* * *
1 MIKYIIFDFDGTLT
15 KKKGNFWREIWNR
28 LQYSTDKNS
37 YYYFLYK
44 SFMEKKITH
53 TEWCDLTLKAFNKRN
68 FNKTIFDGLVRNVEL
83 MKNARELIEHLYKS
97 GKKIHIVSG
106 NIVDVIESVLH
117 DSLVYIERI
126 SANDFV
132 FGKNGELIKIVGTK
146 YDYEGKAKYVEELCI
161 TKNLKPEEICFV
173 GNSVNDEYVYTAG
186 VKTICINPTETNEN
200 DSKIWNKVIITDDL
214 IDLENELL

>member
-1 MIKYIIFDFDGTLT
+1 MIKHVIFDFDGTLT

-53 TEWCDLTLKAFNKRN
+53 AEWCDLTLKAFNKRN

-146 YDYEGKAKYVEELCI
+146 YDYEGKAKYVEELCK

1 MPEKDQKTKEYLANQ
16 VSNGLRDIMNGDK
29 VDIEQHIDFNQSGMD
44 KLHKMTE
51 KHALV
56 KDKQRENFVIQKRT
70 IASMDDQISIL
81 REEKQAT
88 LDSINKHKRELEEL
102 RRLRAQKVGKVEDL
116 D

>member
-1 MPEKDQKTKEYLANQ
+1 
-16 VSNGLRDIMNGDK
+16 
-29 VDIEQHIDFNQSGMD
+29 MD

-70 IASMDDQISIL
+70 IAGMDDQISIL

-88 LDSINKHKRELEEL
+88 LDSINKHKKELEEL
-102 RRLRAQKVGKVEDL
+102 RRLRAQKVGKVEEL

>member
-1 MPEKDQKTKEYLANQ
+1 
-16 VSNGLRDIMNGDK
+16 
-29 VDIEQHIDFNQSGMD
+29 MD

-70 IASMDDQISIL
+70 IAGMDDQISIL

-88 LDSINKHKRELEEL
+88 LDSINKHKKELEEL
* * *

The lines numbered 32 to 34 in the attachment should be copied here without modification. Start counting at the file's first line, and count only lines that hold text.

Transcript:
56 KDKQRENFVIQKRT
70 IASMDDQISIL
81 REEKQAT